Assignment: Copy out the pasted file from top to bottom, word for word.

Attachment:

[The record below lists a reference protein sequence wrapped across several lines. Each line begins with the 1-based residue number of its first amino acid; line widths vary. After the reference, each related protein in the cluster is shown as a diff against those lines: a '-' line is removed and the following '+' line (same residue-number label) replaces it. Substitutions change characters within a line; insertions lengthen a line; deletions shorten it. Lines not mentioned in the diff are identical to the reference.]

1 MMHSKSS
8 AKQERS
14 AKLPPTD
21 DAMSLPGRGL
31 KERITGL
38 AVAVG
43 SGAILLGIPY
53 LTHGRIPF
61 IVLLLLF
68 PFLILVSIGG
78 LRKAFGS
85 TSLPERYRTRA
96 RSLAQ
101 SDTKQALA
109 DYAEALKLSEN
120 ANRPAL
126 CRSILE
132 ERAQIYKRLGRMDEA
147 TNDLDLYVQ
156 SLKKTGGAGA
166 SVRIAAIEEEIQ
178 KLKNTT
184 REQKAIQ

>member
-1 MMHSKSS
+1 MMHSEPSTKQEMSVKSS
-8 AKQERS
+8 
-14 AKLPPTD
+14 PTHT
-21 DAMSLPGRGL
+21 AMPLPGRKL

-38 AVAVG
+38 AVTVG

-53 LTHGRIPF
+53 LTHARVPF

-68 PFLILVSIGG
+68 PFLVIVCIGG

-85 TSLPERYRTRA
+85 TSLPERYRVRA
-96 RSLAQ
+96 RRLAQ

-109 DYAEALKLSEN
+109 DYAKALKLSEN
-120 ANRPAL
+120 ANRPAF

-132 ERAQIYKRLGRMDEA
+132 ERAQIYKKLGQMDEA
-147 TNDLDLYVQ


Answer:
[The record below lists a reference protein sequence wrapped across several lines. Each line begins with the 1-based residue number of its first amino acid; line widths vary. After the reference, each related protein in the cluster is shown as a diff against those lines: a '-' line is removed and the following '+' line (same residue-number label) replaces it. Substitutions change characters within a line; insertions lengthen a line; deletions shorten it. Lines not mentioned in the diff are identical to the reference.]

1 MMHSKSS
8 AKQERS
14 AKLPPTD
21 DAMSLPGRGL
31 KERITGL
38 AVAVG
43 SGAILLGIPY
53 LTHGRIPF
61 IVLLLLF
68 PFLILVSIGG
78 LRKAFGS
85 TSLPERYRTRA
96 RSLAQ
101 SDTKQALA
109 DYAEALKLSEN
120 ANRPAL
126 CRSILE
132 ERAQIYKRLGRMDEA
147 TNDLDLYVQ
156 SLKKTGGAGA
166 SVRIAAIEEEIQ
178 KLKNTT
184 REQKAIQ

>member
-1 MMHSKSS
+1 MMHSEPSTKQEMSVKSS
-8 AKQERS
+8 
-14 AKLPPTD
+14 PTHT
-21 DAMSLPGRGL
+21 AMPLPGRKL

-38 AVAVG
+38 AVTVG

-53 LTHGRIPF
+53 LTHARVPF

-68 PFLILVSIGG
+68 PFLVIVCIGG

-85 TSLPERYRTRA
+85 TSLPERYRVRA
-96 RSLAQ
+96 RRLAQ

-109 DYAEALKLSEN
+109 DYAKALKLSEN
-120 ANRPAL
+120 ANRPAF

-132 ERAQIYKRLGRMDEA
+132 ERAQIYKKLGQMDEA
-147 TNDLDLYVQ